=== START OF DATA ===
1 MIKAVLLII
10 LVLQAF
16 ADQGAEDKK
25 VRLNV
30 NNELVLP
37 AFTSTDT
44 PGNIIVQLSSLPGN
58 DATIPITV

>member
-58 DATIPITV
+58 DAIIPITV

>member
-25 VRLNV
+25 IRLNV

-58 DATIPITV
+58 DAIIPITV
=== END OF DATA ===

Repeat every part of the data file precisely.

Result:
1 MIKAVLLII
10 LVLQAF
16 ADQGAEDKK
25 VRLNV
30 NNELVLP
37 AFTSTDT
44 PGNIIVQLSSLPGN
58 DATIPITV

>member
-58 DATIPITV
+58 DAIIPITV

>member
-25 VRLNV
+25 IRLNV

-58 DATIPITV
+58 DAIIPITV